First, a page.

How the mighty Dustin Pedroia became a giant figure in Red Sox lore
Maybe, the first time you saw him, and then only for a few minutes, a few swings, Dustin Pedroia was a victim of his surroundings. Of your perspective.
His head tilted back, his chin leading, all tough guy, asking for your best shot. His eyes cinders, shoulders puffed out, legs bowed. Cheeks smeared black. Carrying what looked like a damn steering oar and walking like he best not be messed with.
By himself, this dude was mighty. He was Herculean.
Then, because he’d have to go stand next to a catcher, a first baseman, an umpire, maybe a batboy, there emerged the real Dustin Pedroia. Maybe 5-foot-9. Maybe a buck-seventy. So, that first time you saw him, you didn’t get him at all.
And then you did.
And after a little more time, after a second look, you thought, “This dude is mighty. He is Herculean.”
He retired Monday after 14 seasons with the Boston Red Sox, at 37 years old. He hardly played the past three years because he’d left the working parts of his knee in some dirt around some second base. He was a two-time World Series winner, an MVP and a Rookie of the Year, a .299 hitter with 140 home runs who in more than 1,500 games struck out 30 more times than he walked.
That’s too many numbers, though, all pushed together in one paragraph, so you could barely see the real Dustin Pedroia in there. The guy who walked into Pat Murphy’s office at Arizona State for the first time wearing a tight, white tank top, drew his arms into a dramatic flex and announced, “How you like these guns, bro?”
Murphy looked at this kid who hadn’t yet eaten himself to 150 pounds, at the arms so pale and undeserving of a tight white tank top, and said, “Can you pick up a ground ball?”
Almost 20 years ago now. After the All-American teams. Eighteen-hundred-and-some big-league hits ago. Four All-Star games ago.
Murphy, who could be a bit blustery himself, watched the act for a while, considered all that drove Pedroia and how he played and the influence he was having on the program and one day told him, “Double down on that, Dustin.”
“He walked around like he was the best shortstop in the country,” Murphy said. “And soon he was.”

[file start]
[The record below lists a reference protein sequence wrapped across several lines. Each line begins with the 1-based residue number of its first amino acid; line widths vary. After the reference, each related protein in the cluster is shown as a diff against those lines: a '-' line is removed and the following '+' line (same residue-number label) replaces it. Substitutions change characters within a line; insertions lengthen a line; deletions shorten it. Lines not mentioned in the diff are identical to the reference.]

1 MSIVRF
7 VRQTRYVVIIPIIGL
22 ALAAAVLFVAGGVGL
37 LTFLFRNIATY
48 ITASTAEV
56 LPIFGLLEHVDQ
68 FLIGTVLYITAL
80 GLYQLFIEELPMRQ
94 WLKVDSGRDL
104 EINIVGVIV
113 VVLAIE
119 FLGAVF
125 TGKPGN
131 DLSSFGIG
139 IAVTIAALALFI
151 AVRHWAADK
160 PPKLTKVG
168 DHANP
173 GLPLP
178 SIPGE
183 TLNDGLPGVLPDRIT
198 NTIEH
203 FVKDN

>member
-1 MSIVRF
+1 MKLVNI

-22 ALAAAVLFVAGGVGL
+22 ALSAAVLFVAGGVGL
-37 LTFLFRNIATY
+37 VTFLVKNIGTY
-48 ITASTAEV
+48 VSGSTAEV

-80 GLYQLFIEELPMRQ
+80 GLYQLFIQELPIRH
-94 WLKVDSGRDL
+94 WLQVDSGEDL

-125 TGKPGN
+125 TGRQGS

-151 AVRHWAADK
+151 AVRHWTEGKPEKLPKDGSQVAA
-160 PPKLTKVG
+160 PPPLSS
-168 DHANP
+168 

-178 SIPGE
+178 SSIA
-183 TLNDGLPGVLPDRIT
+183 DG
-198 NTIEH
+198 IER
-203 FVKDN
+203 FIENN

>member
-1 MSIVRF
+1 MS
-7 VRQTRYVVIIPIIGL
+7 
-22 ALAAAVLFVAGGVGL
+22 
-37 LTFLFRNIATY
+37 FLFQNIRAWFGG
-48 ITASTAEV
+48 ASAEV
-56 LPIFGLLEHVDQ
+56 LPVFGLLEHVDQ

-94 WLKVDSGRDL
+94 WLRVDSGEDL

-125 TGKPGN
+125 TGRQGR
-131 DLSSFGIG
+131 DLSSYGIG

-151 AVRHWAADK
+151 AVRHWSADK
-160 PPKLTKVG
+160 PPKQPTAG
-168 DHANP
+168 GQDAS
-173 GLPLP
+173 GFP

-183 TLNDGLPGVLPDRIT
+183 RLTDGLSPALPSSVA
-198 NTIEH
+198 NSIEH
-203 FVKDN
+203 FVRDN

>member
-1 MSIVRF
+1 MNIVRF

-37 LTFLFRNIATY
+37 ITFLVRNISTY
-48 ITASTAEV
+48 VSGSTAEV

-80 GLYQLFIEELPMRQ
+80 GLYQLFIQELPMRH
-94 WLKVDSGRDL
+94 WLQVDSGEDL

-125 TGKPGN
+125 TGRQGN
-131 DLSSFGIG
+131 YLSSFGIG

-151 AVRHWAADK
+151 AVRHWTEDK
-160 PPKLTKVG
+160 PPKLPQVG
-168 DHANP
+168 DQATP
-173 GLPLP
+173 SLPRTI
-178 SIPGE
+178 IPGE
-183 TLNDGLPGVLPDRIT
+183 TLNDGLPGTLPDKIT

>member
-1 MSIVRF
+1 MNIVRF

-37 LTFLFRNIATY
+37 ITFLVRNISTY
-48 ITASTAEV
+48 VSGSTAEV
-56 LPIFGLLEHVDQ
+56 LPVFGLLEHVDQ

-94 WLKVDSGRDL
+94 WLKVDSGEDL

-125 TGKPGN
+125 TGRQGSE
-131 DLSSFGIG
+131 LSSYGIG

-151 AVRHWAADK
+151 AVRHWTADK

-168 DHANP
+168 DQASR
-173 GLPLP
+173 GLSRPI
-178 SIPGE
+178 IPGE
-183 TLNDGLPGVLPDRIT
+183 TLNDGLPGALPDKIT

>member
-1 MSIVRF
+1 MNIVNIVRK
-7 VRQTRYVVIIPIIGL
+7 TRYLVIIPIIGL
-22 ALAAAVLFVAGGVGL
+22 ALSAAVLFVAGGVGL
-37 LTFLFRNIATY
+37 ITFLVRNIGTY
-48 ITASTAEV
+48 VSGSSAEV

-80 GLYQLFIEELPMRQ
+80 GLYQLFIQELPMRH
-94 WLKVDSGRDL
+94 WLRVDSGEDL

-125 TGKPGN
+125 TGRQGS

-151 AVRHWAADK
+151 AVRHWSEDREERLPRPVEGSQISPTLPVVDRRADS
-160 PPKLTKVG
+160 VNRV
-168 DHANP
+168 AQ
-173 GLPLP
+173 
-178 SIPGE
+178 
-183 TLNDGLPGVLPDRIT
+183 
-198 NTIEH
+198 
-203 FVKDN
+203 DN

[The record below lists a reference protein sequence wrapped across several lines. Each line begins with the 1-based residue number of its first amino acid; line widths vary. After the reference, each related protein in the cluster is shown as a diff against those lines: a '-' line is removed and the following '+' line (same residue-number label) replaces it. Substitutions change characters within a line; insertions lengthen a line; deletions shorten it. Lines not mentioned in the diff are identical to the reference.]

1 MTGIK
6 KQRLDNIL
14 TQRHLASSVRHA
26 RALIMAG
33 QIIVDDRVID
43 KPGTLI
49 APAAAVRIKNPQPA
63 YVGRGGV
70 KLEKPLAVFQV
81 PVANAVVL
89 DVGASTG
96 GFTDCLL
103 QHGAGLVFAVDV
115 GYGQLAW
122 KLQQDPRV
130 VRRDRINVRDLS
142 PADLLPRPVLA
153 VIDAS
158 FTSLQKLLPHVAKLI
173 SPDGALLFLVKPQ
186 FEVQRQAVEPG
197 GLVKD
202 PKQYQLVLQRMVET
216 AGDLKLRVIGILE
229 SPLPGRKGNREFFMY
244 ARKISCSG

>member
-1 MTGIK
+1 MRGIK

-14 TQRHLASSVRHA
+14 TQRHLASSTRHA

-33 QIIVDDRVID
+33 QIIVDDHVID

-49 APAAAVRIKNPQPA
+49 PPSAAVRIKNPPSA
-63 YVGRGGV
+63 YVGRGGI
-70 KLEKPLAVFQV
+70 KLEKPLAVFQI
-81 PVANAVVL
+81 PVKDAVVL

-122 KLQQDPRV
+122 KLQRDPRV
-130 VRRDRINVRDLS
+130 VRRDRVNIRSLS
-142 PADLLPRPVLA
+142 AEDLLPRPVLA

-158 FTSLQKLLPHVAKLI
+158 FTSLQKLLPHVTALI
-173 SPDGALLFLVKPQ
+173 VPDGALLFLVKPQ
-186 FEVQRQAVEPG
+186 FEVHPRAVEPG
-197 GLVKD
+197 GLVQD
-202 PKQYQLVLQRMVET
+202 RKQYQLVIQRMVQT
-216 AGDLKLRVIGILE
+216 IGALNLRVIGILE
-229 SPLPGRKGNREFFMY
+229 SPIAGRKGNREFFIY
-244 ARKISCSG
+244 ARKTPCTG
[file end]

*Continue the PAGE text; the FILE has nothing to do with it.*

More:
On Monday afternoon Pedroia sat in front of a computer so he could say he wasn’t going to be playing baseball anymore. His body wouldn’t have it. He said he was OK with that. Occasionally he dabbed at his eyes. His beard had a dusting of gray. Behind him, over his left shoulder, netting hung from the ceiling, his batting cage, built to replicate the one at Fenway Park.
He said he’s going to raise his three children from home, the way his parents raised him. He’s going to be a coach on the baseball fields and a rebounder in the driveway and, for as long as he can, and depending on how much harder the math got, a tutor at the kitchen table.
“That Arizona State education,” he said with a grin, “I need to talk to somebody about that.”
Sam Kennedy, Red Sox president, told the story of the team drafting Pedroia in the second round in 2004, its first pick, and then-general manager Theo Epstein calling their new player with the news. Pedroia picked up and Epstein introduced himself.
“Bro,” Pedroia said, “sixty-fifth? What took you so friggin’ long?”
So was born a relationship of player and team and town that was both rare and could only be. They went to six Octobers together. They rode duck boats. They lost some and won a lot. They showed up early and played hard and drank beer and together, almost always, amounted to a little more than they should have. A manager’s most difficult job is to find nine guys on a roster who want to play — and want to play hard — just about every day for six, maybe seven, months. Dustin Pedroia was in his uniform by 5:30 every night. And when teammates gave him a hard time, he’d smile and say, “Hey, you never know if the game is going to start early, right?”
“I thought I was passionate,” said Alex Cora, who played alongside Pedroia and then managed him. “I thought I loved the game more than anybody else. He beat me to the spot.”
Dustin Pedroia will go on loving the game, only now from further away and with a scar that runs, by his estimate, “From my shin all the way up to my quad.” He’ll love his kids’ baseball and whatever else they love. He’ll probably remember the big hits and the bigger moments, but more often the teammates and the friends and the dark nights at Fenway when they all stood in there together, when they would be measured not by how tall or how heavy or how imposing, but who they stood with.
“I never took one play off, from Little League on,” he said. “And then at some point you can’t play anymore. And this is the time.”
They stood with him. With Dustin Pedroia, mighty, Herculean.
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